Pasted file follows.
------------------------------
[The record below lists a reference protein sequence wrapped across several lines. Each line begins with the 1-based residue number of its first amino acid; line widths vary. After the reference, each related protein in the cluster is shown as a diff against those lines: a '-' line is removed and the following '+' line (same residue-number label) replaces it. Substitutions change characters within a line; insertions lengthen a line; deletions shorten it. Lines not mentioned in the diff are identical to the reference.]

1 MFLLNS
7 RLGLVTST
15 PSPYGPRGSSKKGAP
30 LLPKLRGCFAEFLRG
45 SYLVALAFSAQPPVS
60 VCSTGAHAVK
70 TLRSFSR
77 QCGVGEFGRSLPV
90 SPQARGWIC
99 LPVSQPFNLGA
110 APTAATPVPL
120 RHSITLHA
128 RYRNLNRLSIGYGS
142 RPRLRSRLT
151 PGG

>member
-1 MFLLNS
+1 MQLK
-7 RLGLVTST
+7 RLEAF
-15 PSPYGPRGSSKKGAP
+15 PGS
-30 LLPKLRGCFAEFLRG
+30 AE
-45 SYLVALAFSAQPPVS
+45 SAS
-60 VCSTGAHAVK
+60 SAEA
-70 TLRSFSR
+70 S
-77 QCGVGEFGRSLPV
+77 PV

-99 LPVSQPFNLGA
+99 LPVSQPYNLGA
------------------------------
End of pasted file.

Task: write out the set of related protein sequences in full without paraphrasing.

[The record below lists a reference protein sequence wrapped across several lines. Each line begins with the 1-based residue number of its first amino acid; line widths vary. After the reference, each related protein in the cluster is shown as a diff against those lines: a '-' line is removed and the following '+' line (same residue-number label) replaces it. Substitutions change characters within a line; insertions lengthen a line; deletions shorten it. Lines not mentioned in the diff are identical to the reference.]

1 MFLLNS
7 RLGLVTST
15 PSPYGPRGSSKKGAP
30 LLPKLRGCFAEFLRG
45 SYLVALAFSAQPPVS
60 VCSTGAHAVK
70 TLRSFSR
77 QCGVGEFGRSLPV
90 SPQARGWIC
99 LPVSQPFNLGA
110 APTAATPVPL
120 RHSITLHA
128 RYRNLNRLSIGYGS
142 RPRLRSRLT
151 PGG

>member
-1 MFLLNS
+1 MQLK
-7 RLGLVTST
+7 RLEAF
-15 PSPYGPRGSSKKGAP
+15 PGS
-30 LLPKLRGCFAEFLRG
+30 AE
-45 SYLVALAFSAQPPVS
+45 SAS
-60 VCSTGAHAVK
+60 SAEA
-70 TLRSFSR
+70 S
-77 QCGVGEFGRSLPV
+77 PV

-99 LPVSQPFNLGA
+99 LPVSQPYNLGA